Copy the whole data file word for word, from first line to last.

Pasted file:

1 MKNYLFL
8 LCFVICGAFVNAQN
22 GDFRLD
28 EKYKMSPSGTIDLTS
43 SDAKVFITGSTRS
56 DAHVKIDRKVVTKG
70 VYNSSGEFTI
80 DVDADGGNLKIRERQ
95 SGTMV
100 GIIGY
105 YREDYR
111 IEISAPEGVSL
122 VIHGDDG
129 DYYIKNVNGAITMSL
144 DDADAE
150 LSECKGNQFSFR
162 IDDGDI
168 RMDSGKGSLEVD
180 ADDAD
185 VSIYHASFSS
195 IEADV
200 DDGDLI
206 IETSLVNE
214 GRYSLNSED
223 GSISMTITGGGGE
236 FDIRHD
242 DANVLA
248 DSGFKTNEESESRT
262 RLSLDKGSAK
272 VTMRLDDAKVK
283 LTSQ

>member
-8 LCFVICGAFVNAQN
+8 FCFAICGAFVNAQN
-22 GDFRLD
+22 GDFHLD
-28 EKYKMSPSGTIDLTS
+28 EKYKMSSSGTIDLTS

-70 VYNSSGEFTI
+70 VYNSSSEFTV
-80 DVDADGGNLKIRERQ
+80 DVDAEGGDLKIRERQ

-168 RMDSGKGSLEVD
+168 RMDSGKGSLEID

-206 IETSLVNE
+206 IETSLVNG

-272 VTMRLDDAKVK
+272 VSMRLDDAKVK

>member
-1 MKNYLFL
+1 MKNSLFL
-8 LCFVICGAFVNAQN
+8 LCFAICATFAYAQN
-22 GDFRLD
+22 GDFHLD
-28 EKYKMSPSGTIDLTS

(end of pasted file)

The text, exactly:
1 MKNYLFL
8 LCFVICGAFVNAQN
22 GDFRLD
28 EKYKMSPSGTIDLTS
43 SDAKVFITGSTRS
56 DAHVKIDRKVVTKG
70 VYNSSGEFTI
80 DVDADGGNLKIRERQ
95 SGTMV
100 GIIGY
105 YREDYR
111 IEISAPEGVSL
122 VIHGDDG
129 DYYIKNVNGAITMSL
144 DDADAE
150 LSECKGNQFSFR
162 IDDGDI
168 RMDSGKGSLEVD
180 ADDAD
185 VSIYHASFSS
195 IEADV
200 DDGDLI
206 IETSLVNE
214 GRYSLNSED
223 GSISMTITGGGGE
236 FDIRHD
242 DANVLA
248 DSGFKTNEESESRT
262 RLSLDKGSAK
272 VTMRLDDAKVK
283 LTSQ

>member
-8 LCFVICGAFVNAQN
+8 FCFAICGAFVNAQN
-22 GDFRLD
+22 GDFHLD
-28 EKYKMSPSGTIDLTS
+28 EKYKMSSSGTIDLTS

-70 VYNSSGEFTI
+70 VYNSSSEFTV
-80 DVDADGGNLKIRERQ
+80 DVDAEGGDLKIRERQ

-168 RMDSGKGSLEVD
+168 RMDSGKGSLEID

-206 IETSLVNE
+206 IETSLVNG

-272 VTMRLDDAKVK
+272 VSMRLDDAKVK

>member
-1 MKNYLFL
+1 MKNSLFL
-8 LCFVICGAFVNAQN
+8 LCFAICATFAYAQN
-22 GDFRLD
+22 GDFHLD
-28 EKYKMSPSGTIDLTS